Monthly Archive: November 2013

Images 0

Images

The race began Albino manes thrust back In the surge to arrive first. Closer and closer, Leaping, tossing aside fear The waves crash against the wintry shore.   Ocean Shores, Washington in the winter has marvelous waves that resemble stampeding horses. The skies are often overcast creating a gray-white light that accentuates the fury in the shallows. Put on your heavy coat, your boots and a scarf to protect yourself from the bitter cold and brace yourself against the winds. Walk the solitary sandy beaches as long as you dare. Listen to the thunder that surrounds you as wave after...

Update on my self-imposed writing challenge 0

Update on my self-imposed writing challenge

Week 3 of 8 weeks begins. Note-taking ends. Research begins. Always a challenge.   I decided to ignore my previous charting of When the Music Stops and guess what? My new charting was close to identical so I must be on the right path in my mind’s eye. Such a funny statement, a mind’s eye. It’s that consistent place where ideas spring forth and stick to the sides of my memory and wait for me the rediscover them. Research. Most of my research was done when I wrote 84 Ribbons so I got an 85% slide-through on that work. Just...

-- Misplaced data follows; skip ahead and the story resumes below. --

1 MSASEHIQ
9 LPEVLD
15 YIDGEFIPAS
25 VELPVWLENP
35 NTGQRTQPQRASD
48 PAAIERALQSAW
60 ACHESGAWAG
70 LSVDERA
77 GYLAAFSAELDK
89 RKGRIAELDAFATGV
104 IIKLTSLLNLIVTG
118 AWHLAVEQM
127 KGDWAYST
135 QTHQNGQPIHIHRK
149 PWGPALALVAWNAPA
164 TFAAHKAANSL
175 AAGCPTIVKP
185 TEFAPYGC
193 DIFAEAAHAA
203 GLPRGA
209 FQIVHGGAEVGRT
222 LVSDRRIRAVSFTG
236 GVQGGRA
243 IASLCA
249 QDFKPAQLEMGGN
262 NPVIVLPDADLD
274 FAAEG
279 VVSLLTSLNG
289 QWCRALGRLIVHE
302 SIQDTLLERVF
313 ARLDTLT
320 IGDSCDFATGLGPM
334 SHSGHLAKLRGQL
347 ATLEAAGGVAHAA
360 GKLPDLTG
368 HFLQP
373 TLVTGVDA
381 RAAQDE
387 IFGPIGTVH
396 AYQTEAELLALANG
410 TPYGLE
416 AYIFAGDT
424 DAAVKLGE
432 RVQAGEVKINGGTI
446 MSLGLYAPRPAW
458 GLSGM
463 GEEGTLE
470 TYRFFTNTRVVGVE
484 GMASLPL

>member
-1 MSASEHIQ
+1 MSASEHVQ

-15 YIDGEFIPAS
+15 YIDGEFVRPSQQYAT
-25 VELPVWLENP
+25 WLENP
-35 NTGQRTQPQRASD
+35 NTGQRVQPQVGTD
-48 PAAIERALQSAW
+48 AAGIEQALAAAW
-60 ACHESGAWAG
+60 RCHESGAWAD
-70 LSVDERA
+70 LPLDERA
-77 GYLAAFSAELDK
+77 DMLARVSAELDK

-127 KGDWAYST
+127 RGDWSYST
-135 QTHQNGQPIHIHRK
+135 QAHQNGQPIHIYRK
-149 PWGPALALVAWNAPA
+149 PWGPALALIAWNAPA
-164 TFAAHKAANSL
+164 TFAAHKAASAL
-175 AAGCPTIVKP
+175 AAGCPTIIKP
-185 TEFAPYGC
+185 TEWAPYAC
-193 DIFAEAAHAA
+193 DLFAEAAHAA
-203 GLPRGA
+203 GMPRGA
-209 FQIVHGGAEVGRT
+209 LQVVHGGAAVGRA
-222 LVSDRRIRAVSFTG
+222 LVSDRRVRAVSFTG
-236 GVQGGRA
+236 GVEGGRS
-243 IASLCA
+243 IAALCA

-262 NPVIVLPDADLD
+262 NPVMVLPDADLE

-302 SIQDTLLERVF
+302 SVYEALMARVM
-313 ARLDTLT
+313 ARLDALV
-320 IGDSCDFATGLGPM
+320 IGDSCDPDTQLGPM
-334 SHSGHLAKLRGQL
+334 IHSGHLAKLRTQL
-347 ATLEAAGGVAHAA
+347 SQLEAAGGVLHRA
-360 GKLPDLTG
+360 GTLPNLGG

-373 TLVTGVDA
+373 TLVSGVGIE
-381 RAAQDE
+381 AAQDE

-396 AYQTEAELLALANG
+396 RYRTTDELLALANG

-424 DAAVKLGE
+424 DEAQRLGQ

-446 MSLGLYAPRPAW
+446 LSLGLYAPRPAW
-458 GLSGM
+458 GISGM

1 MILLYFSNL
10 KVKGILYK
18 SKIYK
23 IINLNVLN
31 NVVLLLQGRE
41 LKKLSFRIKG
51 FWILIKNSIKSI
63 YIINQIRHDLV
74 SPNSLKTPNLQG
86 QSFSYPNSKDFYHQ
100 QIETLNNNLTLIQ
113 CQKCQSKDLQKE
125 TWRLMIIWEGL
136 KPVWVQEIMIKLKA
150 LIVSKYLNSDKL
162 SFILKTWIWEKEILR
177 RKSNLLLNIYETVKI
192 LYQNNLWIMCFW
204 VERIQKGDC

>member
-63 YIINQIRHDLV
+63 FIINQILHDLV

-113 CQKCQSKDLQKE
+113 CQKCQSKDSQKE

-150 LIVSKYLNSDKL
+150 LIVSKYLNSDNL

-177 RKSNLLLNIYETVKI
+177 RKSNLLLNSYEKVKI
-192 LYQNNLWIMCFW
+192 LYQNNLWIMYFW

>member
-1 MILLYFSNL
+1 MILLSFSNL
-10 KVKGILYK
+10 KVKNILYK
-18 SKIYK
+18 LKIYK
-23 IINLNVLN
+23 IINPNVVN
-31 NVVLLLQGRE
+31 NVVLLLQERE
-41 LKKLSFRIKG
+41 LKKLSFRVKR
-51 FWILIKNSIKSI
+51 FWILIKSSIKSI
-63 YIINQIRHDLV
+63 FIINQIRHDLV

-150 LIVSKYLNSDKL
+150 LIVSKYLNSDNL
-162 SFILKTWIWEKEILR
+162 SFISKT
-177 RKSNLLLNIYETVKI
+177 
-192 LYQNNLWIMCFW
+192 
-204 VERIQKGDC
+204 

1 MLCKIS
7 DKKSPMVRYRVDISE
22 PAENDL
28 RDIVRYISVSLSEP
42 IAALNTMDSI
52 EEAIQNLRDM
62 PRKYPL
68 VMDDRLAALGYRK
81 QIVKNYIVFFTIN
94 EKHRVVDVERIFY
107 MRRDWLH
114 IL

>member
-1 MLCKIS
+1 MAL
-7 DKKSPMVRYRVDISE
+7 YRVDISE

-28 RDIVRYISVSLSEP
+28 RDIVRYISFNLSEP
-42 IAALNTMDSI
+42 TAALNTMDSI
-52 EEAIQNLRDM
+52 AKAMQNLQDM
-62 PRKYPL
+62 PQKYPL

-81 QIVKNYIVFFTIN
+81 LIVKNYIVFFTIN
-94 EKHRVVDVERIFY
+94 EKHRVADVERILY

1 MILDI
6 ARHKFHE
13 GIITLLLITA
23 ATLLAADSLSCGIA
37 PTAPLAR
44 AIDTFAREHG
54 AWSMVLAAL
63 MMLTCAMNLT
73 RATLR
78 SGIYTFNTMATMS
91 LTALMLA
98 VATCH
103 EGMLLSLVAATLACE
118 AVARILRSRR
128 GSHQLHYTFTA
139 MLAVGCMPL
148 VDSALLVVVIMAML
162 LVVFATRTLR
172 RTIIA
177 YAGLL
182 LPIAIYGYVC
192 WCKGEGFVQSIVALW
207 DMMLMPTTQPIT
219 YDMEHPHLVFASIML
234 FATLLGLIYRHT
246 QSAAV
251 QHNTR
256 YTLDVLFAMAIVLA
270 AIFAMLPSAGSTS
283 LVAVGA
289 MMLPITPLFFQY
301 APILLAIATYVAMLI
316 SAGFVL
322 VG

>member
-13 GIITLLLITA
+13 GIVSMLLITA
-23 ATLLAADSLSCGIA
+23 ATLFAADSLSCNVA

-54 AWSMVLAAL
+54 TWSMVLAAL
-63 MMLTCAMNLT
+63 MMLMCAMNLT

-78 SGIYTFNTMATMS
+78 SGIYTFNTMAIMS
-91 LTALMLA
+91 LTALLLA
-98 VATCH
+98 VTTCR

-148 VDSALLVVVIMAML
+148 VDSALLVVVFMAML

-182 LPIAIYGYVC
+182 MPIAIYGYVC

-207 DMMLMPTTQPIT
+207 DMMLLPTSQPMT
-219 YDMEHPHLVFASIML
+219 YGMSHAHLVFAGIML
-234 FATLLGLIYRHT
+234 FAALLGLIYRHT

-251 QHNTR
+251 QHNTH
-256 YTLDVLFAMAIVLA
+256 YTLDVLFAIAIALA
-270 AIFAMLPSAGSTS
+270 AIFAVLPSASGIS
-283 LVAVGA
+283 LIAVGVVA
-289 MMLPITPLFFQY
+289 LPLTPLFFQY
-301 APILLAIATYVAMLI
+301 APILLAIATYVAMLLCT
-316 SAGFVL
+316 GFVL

First Draft Idea That Blows My Mind…or…Does it? 0

First Draft Idea That Blows My Mind…or…Does it?

Karen Wiesner wrote First Draft in 30 Days and has these suggestions for the dedicated, determined writer. So, here we are in NaNoWriMo (National Novel Writing Month). For non-writers, that means kissing your writing friends good-by for 30 days! If you follow Karen Wiesner’s plan, you may need to pick them up off the floor and apply chocolate! (She must have amazing stamina!) After you brainstorm your idea, you begin your month-long draft with these tasks: Day 1– Character sketches, Day 2– Research/Setting, Day 3– Plot Sketches, Days 4/5– Summary Outline, Day 6– Scene notes, Days 7-13– Research, Days 14-15–...

A Pat on My Back 0

A Pat on My Back

A recent critique of my pages ranged from hilarious laughter to dead serious flaws. The laughter was easier to take, the flaws hit me to my core, knocking my breath free during their swift pats of bringing me back to the real world. But, because the critiquers sincerely believe in me and my worth as a writer, I can handle both and will learn from their suggestions. (That deep down hope that one day I’ll get a chapter near perfect and that my critique group will shake their heads in admiration isn’t dead yet, but it does experience monthly setbacks.)  ...